When is a comic not a comic? When he takes insults about “dykes” and “c*nts” off stage,  when he twice marches over to the table of two lesbians in the audience, when he later grabs the sunglasses off the head of one of the lesbians after insulting her at the bar, when he hollers at the lesbians outside as they leave the restaurant, prompting one of their heterosexual female companions to holler back, “Hate speech is not free speech.” That was the position taken by Devyn Cousineau, lawyer for one of the lesbians, Lorna Pardy, at the BC Human Rights Tribunal during closing arguments on Friday, April 9th.

Comic Guy Earle says he was a comic that night at Zesty’s restaurant as he hurled insults — he admits to the insults and to grabbing and breaking the sunglasses — at the lesbians.  Earle’s lawyer, James Millar, said during a media scrum after he walked out of the Tribunal on the first day, that Earle’s right to freedom of expression as a performer is protected under Canada’s Charter of Rights & Freedoms.  Millar was clearly exasperated with the Tribunal: “They are saying essentially that artistic expression should follow the same rules as somebody slingin’ hamburgers at Mcdonalds or some other outfit. Or that the same rules that apply to waiters apply to artists in British Columbia.”

Cousineau constantly attempted to demonstrate during closing arguments that Earle’s remarks to the lesbians were not artistic expression. “The attacks were not part of a comedy routine”, she said, as she began outlining what she considered the “most salient parts of the facts” of the case.

The Facts as Argued by the Lawyer for Lesbian Lorna Pardy

Pardy and the women sitting with her at Zesty’s that night were, “singled out on the basis of their sex and sexual orientation” and subjected to a “brutal and hateful” attack by Guy Earle at Zesty’s restaurant on May 22, 2007.

Pardy had worked that night until 6:30 p.m. as a meteorological technician at the Vancouver airport and then joined her friends on the patio at Zesty’s restaurant on Commercial Dr.  She had “no intention of seeing a comedy show.”

The patio closed at 11 p.m. and the women were asked by a waitress to move inside the restaurant. When they got a table inside and were speaking to a waitress, Brandy. As the conversation went “back and forth”, a second waitress joined in. There was testimony, Cousineau said, that the “women were laughing and talking.”

Around this time, “Ms. Broomsgrove leaned over and kissed Ms. Pardy on the cheek.”

“The reliable evidence is that the women were not ‘making out’ as some of the witnesses have suggested.” Cousineau noted that “a third party” at the table, Carlin Sandor, testified that Pardy and Broomsgrove were not making out at her table, and that she would “feel quite uncomfortable with such behaviour.” This evidence that Pardy and Broomsgrove were not making out is important as making out has been “pointed to by respondents as a justification” for Earle’s attack.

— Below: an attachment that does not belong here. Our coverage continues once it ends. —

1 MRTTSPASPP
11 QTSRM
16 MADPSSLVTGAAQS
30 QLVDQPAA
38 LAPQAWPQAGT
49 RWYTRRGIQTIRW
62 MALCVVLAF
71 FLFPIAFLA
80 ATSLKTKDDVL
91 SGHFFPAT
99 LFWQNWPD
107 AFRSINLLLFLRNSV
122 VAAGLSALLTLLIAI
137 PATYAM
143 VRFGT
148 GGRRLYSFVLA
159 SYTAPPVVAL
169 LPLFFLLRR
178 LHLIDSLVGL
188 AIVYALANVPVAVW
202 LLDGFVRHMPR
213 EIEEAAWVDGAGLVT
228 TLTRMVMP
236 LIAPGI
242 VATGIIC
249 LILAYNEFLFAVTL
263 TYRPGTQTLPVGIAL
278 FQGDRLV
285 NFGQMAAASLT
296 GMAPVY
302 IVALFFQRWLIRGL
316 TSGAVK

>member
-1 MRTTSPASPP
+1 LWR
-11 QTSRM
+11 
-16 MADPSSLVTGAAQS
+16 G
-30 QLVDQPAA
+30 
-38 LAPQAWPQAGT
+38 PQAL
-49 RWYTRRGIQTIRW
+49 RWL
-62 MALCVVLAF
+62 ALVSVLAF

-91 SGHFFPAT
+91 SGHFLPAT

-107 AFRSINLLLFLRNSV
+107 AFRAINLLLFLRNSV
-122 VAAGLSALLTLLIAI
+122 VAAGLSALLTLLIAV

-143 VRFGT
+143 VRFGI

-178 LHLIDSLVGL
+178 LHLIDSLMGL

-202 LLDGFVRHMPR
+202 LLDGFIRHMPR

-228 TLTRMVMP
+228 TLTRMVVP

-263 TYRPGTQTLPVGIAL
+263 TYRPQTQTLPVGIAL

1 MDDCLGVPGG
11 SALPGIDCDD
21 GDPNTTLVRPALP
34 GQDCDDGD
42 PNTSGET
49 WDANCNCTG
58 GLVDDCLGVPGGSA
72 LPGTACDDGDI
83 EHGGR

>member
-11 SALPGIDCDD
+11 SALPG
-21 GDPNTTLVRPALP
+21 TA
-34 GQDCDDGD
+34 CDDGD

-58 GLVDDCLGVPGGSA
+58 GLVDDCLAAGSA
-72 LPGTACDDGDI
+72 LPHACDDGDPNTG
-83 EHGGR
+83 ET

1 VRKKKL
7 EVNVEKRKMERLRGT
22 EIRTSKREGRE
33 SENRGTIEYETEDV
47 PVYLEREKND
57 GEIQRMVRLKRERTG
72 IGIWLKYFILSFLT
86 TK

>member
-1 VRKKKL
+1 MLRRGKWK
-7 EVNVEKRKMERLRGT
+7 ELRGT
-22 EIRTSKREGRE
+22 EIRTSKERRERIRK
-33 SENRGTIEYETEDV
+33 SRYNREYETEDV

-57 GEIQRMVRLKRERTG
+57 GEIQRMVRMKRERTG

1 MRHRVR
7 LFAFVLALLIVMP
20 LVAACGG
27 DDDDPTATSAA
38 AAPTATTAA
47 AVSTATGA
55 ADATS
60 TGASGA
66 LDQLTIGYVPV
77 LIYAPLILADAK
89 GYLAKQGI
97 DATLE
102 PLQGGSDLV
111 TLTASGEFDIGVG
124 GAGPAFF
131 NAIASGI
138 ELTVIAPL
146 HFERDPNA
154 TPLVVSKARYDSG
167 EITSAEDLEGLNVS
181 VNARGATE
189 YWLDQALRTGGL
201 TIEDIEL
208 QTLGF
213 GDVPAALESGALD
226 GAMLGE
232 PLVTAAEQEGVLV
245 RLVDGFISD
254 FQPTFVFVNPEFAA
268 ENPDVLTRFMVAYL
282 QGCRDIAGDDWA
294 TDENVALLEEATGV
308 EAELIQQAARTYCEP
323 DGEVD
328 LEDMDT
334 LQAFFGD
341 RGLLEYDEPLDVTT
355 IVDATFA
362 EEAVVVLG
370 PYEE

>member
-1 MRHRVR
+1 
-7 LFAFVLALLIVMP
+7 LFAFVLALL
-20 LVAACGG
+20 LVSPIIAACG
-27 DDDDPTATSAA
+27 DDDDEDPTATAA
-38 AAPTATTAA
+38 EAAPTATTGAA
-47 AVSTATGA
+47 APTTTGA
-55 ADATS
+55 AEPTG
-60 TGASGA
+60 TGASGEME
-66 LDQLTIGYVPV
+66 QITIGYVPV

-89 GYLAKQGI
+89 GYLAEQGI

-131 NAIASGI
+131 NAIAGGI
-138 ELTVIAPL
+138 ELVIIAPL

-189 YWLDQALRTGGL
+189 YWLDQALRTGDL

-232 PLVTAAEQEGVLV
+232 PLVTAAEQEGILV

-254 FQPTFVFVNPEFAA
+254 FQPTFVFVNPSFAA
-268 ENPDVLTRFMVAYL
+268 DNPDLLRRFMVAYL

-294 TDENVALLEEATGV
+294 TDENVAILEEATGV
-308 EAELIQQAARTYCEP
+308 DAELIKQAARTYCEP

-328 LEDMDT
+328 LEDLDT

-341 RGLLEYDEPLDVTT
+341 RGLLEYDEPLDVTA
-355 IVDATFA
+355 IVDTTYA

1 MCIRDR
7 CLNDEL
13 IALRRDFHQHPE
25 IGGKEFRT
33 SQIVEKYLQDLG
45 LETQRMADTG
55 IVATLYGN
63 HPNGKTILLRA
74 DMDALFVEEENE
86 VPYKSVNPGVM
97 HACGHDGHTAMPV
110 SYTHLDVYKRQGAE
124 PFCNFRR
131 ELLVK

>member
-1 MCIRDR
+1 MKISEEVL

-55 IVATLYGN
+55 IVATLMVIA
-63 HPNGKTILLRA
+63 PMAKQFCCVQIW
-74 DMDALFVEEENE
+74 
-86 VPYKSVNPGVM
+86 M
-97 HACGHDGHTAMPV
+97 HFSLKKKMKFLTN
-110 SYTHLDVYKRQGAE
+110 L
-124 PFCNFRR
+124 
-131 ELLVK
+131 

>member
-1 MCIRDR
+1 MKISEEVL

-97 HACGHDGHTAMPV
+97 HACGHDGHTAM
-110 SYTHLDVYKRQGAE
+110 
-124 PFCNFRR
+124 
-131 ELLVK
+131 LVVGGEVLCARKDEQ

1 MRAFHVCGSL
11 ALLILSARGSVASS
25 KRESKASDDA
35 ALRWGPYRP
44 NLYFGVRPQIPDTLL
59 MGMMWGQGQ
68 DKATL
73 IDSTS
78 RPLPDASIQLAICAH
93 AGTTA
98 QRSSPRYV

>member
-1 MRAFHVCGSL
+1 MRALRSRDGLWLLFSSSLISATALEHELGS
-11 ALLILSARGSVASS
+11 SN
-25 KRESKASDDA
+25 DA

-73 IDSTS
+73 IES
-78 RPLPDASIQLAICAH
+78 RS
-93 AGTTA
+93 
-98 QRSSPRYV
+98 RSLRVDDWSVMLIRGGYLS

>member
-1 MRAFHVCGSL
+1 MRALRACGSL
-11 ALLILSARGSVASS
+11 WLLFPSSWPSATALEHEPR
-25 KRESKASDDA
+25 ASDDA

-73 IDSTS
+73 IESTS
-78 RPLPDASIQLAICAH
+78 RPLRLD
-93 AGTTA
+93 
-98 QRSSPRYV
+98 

The kiss “appears to have drawn Mr. Earle’s attention to the women’s sexual orientation which then became the focus.”

Earle then made a number of comments to the audience:

“Don’t mind the inconsiderate dyke table.”

“Don’t you have a strap-on dildo that you can take your girl home and fuck her in the ass with tonight?”

“Are you on the rag? Is that why you’re such a fucking cunt?”

He continued to call the women “dykes” and “cunts” from the stage.

“No one was laughing”, Cousineau said at this point. “The comedy act had stopped.”

“You ruined it for everyone, you stupid dykes, you stupid c*nts.” The audience was booing Mr. Earle. Ms. Pardy was booing. Nobody from Ms. Pardy’s table was shooting insults back.

“Earle heads off the stage”, Cousineau says.

He heads towards Pardy’s table, with his “eyes locked on her”. She felt “threatened” and “splashed” water on him as he approached.

“Why do you have to be such a f*cking c*nt?”, he asked.

“She was afraid; she was smaller than him….Ms. Sandor also testified that she felt uncomfortable with Mr. Earle angrily marching toward her.”

Some of the witnesses — Cousineau said she was anticipating what Earle would say here — testified that Mr. Earle wasn’t threatening.  The “only person” who could say whether he was threatening, Cousineau argued, “is Pardy herself”. “The other male comedians were not reliable sources as to the level of fear she was experiencing.”

Mr. Earle got back on stage and again began insulting the women:

“Thanks for ruining the evening you f*cking dykes”…or “c*nts.”

“You want to be a man; that’s why you’re such an @sshole.”